Camille Saint-Saens (Composer)|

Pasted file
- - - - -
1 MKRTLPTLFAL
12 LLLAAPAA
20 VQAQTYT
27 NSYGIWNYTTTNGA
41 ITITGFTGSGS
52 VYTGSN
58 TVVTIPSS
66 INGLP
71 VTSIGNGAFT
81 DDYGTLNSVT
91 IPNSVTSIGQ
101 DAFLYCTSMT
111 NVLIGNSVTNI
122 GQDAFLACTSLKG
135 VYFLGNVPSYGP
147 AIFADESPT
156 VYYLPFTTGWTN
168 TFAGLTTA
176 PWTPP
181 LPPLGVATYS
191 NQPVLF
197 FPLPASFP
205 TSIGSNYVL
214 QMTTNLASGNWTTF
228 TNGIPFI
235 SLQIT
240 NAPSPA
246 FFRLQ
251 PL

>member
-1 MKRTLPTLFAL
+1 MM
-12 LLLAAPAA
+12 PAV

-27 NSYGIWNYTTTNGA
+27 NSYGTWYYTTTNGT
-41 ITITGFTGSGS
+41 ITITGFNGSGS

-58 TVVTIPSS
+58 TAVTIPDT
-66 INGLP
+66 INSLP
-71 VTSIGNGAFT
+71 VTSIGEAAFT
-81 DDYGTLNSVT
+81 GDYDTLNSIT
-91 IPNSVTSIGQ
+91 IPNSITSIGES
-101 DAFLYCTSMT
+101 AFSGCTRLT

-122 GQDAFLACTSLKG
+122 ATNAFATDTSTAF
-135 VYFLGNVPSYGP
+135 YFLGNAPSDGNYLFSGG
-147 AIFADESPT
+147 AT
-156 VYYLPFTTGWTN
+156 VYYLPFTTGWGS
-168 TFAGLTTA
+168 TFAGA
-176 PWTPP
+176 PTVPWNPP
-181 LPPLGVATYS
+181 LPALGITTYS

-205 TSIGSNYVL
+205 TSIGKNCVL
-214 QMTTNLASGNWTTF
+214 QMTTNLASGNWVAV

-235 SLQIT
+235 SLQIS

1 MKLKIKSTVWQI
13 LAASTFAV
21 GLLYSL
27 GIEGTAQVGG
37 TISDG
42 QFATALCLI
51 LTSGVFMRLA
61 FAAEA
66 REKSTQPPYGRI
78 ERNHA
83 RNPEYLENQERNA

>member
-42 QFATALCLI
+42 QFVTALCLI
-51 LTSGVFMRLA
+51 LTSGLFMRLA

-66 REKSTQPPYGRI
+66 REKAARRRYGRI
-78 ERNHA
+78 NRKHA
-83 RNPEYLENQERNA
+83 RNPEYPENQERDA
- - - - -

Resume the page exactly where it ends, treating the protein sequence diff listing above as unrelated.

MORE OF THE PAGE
Showing Mozartian precocity as both a pianist and composer, he had childhood lessons with Stamaty and Boely before entering the Conservatoire (1848), where Halevy was his teacher; his dazzling gifts early won him the admiration of Gounod, Rossini, Berlioz and especially Liszt, who hailed him as the world‘s greatest organist. He was organist at the Madeleine, 1857-75, and a teacher at the Ecole Niedermeyer, 1861-5, where Faure was among his devoted pupils. With only these professional appointments, he pursued a range of other activities, organizing concerts of Liszt‘s symphonic poems (then a novelty), reviving interest in older music (notably of Bach, Handel and Rameau), writing on musical, scientific and historical topics, travelling often and widely (in Europe, North Africa and South America) and composing prolifically; on behalf of new French music he co-founded the Societe Nationale de Musique (1871). A virtuoso pianist, he excelled in Mozart and was praised for the purity and grace of his playing. Similarly French characteristics of his conservative musical style - neat proportions, clarity, polished expression, elegant line - reside in his best compositions, the classically orientated sonatas (especially the first each for violin and cello), chamber music (Piano Quartet op.41), symphonies (no.3, the ‘Organ‘ Symphony, 1886) and concertos (no.4 for piano, no.3 for violin). He also wrote ‘exotic‘, descriptive or dramatic works, including four symphonic poems, in a style influenced by Liszt, using thematic transformation, and 13 operas, of which only Samson et Dalila (1877), with its sound structures, clear declamation and strongly appealing scenes, has held the stage. Le carnaval des animaux (1886) is a witty frolic; he forbade performances in his lifetime, ‘Le cygne‘ apart. From the mid-1890s he adopted a more austere style, emphasizing the classical aspect of his aesthetic which, perhaps more than the music itself influenced Faure and Ravel.